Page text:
States’ abuse of their authority to prioritize state law over international treaties became one of the leading causes of federal encroachment into the family sphere.[19] In fact, in response to the relationship between delinquent family maintenance obligations and federal assistance, Congress enacted a statute requiring states to actively pursue individuals who are delinquent on custody payments.[20] Congress also passed the Parental Kidnapping Prevention Act, requiring judges to defer to the continuing jurisdiction of any decree issued by a previous state judge with jurisdiction over the case.[21] This is achieved, in part, by making the Federal Parent Locator Service available in all custody cases, as well as making the federal Fugitive Felony Act applicable to interstate child abductions.[22] The Act does not, however, provide mechanisms for enforcement.[23]

As previously described, the Hague Child Abduction Convention is aimed at custodial remedies without allowing the court to determine the merits of the underlying custody claim.[24] ICARA allows any person seeking the return of a child to commence a civil action by filing a petition in a state or federal court or with the U.S. Department of State.[25] It also allows judges to refuse to order the return of a child if: (1) a child’s removal from a contracting state is wrongful and (2) the removal breaches custody rights.[26] Thus, if a taking parent travels with a child in accordance with a custody agreement, the left-behind parent would not be able to have the child returned. Because the “taking” would be pursuant to a custody agreement, it would not be considered wrongful.[27]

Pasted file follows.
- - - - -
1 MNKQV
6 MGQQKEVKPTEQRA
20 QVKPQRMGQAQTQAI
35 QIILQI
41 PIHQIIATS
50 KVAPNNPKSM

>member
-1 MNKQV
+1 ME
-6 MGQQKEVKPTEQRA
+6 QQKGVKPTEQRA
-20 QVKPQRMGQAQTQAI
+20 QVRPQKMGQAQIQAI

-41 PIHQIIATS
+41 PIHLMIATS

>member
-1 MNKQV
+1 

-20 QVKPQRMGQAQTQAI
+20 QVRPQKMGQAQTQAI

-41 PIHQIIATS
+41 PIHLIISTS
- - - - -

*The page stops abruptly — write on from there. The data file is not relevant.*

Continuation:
As Halabi explains, however, ICARA’s language “invites jurisdictional tensions” between state and federal courts.[28] Claims brought in state court are typically brought in conjunction with divorce and/or custody claims.[29] In federal courts, state-court defendants may bring actions as federal plaintiffs.[30] These litigants, as Halabi explains, use federal courts to re-litigate unfavorable state court orders.[31] When these treaty claims appear in state courts, federal district courts have aggressively pursued various methods to determine whether to exercise jurisdiction.[32]

The federal courts, however, frequently abstain in efforts to safeguard the state’s interest in the family sphere despite the Convention’s barring of final decisions on the merits of custody disputes until the removal claim is resolved.[33] In other words, just because the custody dispute is a fact-specific inquiry typically to be decided in state court, federal courts have jurisdiction to hear the removal claim, and the removal claim should be solved before the custody claim.[34] Although the states have jurisdiction to hear the removal claims, if the claim is brought in federal court, it should be solved in federal court according to the treaty terms rather than remanded to states to be decided in conjunction with custody rights claims.[35] ICARA grants congruent jurisdiction, not mutually exclusive jurisdiction.